For more biscuit recipes and culinary inspiration, check out "Still We Rise" by Erika Council, available on Amazon.

Note: When you explore the products featured on Epicurious, you’re discovering a curated selection by our editors. Should you make a purchase through our retail links, we may earn an affiliate commission.

Enjoy the journey of crafting these Sweet Potato Benne Seed Biscuits and savor the history and tradition they bring to your table.

Nutritional Insights and Dietary Considerations

What are the Health Benefits of Sweet Potato Biscuits?

Sweet potato biscuits offer a tasty path to improved well-being. Here’s why they’re a wholesome choice:

  • Vitamin B6 Boost: These biscuits are rich in vitamin B6, a nutrient known for promoting heart health.

  • Immunity Support: Loaded with vitamins C and D, sweet potatoes in these biscuits contribute to a robust immune system.

By opting for these biscuits and replacing processed foods with fresh produce and whole grains, you’re taking a significant step toward enhancing your overall health.

How to Prepare Sweet Potatoes?

Making perfect sweet potatoes is a breeze with these steps:

  1. Preparation: Cut the sweet potatoes into eighths and place them in a large pot.

  2. Boiling: Add enough water to just cover the potatoes, along with a pinch of salt.

  3. Cooking: Boil sweet potatoes for 15 to 20 minutes, or until they become tender when pierced with a fork. If you cut them into smaller pieces, they will cook faster.

Now, you’re all set to enjoy delicious, tender sweet potatoes for your culinary creations.

Where Can I Buy Granny Hester’s Sweet Potato Biscuits?

You can find Granny Hester’s Sweet Potato Biscuits (24 ct.) at Sam’s Club.

Enjoy the convenience of purchasing these delicious biscuits at your nearest Sam’s Club location.

How Many Calories in a Sweet Potato Biscuit?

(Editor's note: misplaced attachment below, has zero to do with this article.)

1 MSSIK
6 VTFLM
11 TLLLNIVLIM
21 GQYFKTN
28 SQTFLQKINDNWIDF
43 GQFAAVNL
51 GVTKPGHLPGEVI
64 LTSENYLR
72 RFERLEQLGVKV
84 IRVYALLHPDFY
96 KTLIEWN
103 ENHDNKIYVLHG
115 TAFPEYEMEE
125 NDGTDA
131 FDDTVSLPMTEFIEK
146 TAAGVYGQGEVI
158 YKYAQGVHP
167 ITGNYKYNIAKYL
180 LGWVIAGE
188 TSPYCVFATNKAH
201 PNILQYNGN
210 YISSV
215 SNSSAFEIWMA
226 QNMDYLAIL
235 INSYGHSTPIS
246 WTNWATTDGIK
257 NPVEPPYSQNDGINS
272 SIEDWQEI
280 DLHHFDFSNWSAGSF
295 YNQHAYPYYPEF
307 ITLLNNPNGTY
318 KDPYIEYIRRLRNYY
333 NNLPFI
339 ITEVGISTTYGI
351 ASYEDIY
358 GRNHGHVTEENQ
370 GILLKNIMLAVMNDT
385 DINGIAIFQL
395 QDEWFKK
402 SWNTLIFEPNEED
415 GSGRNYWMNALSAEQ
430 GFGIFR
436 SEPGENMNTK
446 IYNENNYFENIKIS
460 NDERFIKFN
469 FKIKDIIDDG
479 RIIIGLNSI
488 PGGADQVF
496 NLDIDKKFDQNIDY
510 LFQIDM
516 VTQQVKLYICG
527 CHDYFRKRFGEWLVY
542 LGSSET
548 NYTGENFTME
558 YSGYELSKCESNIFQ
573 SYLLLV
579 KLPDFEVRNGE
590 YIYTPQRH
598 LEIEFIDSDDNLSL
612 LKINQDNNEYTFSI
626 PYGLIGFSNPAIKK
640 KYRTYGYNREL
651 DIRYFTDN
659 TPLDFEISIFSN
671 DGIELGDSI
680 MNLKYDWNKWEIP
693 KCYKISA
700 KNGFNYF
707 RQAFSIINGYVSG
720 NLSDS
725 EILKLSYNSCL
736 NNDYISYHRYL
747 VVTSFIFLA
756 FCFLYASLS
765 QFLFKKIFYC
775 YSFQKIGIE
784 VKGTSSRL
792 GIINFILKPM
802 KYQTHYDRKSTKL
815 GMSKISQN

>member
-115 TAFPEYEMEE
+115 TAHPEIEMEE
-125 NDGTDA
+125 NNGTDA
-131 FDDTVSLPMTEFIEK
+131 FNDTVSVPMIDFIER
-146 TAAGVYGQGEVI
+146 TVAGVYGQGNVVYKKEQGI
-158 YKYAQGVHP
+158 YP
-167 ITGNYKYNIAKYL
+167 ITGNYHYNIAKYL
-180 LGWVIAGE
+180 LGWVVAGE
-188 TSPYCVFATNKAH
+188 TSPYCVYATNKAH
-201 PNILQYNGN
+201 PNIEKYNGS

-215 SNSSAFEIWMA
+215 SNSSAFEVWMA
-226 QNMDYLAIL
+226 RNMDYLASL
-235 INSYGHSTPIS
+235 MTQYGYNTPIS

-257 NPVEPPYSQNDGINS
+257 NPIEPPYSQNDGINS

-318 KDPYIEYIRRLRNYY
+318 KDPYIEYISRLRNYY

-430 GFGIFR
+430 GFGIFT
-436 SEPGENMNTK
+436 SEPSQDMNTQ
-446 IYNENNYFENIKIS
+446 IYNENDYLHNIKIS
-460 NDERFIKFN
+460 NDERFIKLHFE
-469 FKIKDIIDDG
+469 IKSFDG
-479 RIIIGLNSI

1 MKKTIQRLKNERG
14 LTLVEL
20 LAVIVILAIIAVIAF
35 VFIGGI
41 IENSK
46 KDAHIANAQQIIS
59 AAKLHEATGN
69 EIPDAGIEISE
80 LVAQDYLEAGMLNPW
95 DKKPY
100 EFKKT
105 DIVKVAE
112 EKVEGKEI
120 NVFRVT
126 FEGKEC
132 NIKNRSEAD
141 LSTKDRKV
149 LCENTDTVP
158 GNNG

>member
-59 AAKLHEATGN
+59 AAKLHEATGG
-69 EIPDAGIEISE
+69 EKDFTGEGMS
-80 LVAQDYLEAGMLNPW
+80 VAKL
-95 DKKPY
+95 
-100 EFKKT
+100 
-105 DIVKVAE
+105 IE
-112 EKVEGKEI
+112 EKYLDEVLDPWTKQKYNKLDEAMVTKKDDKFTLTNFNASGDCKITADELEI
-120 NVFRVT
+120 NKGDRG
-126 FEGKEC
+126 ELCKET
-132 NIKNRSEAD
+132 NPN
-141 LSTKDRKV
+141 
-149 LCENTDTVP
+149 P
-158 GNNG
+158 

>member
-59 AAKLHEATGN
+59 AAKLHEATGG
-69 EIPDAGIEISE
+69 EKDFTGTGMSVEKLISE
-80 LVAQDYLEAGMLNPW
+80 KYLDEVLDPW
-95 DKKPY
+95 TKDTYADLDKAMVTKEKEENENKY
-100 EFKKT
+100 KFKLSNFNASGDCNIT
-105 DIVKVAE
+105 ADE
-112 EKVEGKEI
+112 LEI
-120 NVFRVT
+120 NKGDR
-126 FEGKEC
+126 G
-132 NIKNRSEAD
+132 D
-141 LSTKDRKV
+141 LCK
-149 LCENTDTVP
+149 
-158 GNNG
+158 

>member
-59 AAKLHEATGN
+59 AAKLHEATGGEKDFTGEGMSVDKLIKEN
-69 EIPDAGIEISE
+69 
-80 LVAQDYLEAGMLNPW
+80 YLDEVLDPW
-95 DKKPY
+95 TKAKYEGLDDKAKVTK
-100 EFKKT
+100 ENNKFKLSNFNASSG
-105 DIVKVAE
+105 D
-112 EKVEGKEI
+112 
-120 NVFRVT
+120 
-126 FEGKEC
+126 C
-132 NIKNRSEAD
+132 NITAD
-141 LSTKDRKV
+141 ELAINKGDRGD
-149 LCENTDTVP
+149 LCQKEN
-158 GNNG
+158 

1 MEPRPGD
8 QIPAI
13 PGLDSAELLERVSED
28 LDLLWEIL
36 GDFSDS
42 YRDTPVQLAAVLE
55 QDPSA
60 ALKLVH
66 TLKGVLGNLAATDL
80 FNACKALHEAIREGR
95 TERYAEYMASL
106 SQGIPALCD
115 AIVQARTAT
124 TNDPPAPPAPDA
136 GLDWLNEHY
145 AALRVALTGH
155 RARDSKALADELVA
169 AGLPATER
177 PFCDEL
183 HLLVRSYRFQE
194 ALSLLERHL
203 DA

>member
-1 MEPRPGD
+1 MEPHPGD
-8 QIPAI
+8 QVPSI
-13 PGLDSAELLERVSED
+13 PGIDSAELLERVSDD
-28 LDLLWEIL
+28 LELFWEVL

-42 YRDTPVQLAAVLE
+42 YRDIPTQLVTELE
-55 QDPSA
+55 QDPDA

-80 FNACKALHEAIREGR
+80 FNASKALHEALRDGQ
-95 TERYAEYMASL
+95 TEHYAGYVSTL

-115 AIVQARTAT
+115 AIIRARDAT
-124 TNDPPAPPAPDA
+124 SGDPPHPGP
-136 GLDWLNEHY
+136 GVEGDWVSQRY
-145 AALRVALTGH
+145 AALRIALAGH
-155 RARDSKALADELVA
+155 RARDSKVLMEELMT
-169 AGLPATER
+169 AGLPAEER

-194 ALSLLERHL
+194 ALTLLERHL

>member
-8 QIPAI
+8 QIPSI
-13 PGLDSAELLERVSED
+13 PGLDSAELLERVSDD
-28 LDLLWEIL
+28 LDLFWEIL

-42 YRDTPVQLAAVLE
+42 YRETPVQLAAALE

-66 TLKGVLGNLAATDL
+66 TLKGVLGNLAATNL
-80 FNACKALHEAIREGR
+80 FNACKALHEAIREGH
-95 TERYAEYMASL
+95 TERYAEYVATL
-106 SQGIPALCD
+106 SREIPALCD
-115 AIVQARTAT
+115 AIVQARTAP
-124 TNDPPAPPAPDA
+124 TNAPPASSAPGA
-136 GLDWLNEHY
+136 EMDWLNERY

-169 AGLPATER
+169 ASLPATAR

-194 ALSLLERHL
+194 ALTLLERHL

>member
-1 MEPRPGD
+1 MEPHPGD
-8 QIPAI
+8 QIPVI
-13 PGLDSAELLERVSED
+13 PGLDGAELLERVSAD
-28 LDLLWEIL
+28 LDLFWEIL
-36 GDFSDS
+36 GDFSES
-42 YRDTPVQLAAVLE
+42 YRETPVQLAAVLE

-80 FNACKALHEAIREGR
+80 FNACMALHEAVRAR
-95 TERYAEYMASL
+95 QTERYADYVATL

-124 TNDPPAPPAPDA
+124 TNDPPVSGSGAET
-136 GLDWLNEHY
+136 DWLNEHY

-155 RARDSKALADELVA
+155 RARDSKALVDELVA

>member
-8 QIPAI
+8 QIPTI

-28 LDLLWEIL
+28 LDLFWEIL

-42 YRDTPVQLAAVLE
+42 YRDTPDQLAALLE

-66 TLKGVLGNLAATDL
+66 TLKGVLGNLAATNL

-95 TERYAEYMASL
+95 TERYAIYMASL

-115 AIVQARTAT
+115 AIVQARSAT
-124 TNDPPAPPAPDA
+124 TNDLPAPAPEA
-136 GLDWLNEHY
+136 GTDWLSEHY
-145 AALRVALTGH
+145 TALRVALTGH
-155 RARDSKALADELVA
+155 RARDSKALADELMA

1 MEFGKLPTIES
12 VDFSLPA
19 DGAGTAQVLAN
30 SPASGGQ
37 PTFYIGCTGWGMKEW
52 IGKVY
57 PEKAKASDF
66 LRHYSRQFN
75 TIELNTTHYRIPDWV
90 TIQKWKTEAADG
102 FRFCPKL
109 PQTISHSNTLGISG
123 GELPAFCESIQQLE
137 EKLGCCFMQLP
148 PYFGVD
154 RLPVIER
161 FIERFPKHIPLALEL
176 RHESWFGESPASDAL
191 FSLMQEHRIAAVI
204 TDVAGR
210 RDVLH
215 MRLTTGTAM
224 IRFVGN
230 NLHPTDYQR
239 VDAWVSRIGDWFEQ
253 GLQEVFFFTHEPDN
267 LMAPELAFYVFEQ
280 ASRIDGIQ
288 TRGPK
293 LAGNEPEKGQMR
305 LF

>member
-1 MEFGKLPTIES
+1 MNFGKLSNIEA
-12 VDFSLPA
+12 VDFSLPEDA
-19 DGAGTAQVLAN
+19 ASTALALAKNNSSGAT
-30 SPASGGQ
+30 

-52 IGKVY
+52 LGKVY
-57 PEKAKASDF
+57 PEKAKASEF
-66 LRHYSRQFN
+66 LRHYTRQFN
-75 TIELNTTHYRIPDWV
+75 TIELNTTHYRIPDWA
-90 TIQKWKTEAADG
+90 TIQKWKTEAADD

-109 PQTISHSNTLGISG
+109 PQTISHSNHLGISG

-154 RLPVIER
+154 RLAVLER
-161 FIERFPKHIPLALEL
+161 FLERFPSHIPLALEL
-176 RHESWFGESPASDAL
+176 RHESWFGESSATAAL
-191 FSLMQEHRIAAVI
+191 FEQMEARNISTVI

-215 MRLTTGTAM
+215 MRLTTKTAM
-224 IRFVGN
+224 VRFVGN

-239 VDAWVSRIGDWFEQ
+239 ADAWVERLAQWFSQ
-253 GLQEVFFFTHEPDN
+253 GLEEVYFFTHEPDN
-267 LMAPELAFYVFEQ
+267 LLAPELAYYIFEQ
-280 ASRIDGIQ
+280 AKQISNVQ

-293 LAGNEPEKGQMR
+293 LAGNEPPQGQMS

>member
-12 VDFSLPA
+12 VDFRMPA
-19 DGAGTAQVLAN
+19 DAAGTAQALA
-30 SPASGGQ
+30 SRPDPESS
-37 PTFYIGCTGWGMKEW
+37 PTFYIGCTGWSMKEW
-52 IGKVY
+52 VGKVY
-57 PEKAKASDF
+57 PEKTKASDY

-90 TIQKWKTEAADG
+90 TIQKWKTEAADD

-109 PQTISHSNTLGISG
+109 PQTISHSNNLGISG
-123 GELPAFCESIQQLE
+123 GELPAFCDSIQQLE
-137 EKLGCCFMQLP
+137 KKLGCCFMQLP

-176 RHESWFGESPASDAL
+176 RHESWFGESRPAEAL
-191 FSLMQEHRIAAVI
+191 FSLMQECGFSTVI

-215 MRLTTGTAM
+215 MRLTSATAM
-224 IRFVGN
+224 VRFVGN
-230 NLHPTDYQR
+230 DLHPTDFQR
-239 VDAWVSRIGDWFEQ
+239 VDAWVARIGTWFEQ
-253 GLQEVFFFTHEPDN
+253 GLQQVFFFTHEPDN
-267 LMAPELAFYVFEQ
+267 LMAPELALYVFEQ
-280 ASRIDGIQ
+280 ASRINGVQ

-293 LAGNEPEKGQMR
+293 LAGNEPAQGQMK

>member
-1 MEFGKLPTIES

A single sweet potato biscuit typically contains approximately 160 calories. Here’s a breakdown of its fat content:

  • Total Fat: 7.7 g
  • Saturated Fat: 4.8 g
  • Polyunsaturated Fat: 0.4 g
  • Monounsaturated Fat: 0.0 g

Enjoy your sweet potato biscuit while keeping these nutritional values in mind.

Is It OK to Eat Sweet Potato Every Day?

Consuming a sweet potato daily is indeed a healthy choice. However, our experts advise against exceeding this frequency, as there are numerous other vegetables to explore and benefit from. Registered dietitian Rizzo suggests that if you find yourself consuming more than one sweet potato a day, it may be wise to diversify your food selection to ensure you receive a wide range of essential nutrients.

Enjoy the health benefits of sweet potatoes in moderation and maintain a balanced diet.

Is Sweet Potato High in Sugar?

You might wonder about the sugar content in sweet potatoes. While sweet potatoes do contain more sugar than some vegetables, they are classified as "low" on the glycemic index (GI), in contrast to regular white potatoes, which are categorized as "high." This distinction signifies that sweet potatoes lead to a slower and steadier rise in blood sugar levels, reducing the risk of sudden spikes.

In summary, sweet potatoes are a nutritious choice with a moderate sugar content that offers stable energy without abrupt blood sugar fluctuations.